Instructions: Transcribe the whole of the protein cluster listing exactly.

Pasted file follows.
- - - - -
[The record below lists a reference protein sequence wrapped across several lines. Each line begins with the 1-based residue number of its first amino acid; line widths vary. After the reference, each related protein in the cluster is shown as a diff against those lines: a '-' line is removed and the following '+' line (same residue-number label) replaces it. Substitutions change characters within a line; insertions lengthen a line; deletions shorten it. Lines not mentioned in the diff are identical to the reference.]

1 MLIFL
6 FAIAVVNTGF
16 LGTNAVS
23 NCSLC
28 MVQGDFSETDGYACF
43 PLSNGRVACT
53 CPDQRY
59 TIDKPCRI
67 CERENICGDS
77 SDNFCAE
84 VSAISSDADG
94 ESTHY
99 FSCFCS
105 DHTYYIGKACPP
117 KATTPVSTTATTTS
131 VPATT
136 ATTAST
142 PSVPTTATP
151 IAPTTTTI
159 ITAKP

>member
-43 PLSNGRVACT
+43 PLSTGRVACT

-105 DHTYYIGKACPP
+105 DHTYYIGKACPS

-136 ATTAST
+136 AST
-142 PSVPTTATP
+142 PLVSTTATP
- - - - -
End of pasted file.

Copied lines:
[The record below lists a reference protein sequence wrapped across several lines. Each line begins with the 1-based residue number of its first amino acid; line widths vary. After the reference, each related protein in the cluster is shown as a diff against those lines: a '-' line is removed and the following '+' line (same residue-number label) replaces it. Substitutions change characters within a line; insertions lengthen a line; deletions shorten it. Lines not mentioned in the diff are identical to the reference.]

1 MLIFL
6 FAIAVVNTGF
16 LGTNAVS
23 NCSLC
28 MVQGDFSETDGYACF
43 PLSNGRVACT
53 CPDQRY
59 TIDKPCRI
67 CERENICGDS
77 SDNFCAE
84 VSAISSDADG
94 ESTHY
99 FSCFCS
105 DHTYYIGKACPP
117 KATTPVSTTATTTS
131 VPATT
136 ATTAST
142 PSVPTTATP
151 IAPTTTTI
159 ITAKP

>member
-43 PLSNGRVACT
+43 PLSTGRVACT

-105 DHTYYIGKACPP
+105 DHTYYIGKACPS

-136 ATTAST
+136 AST
-142 PSVPTTATP
+142 PLVSTTATP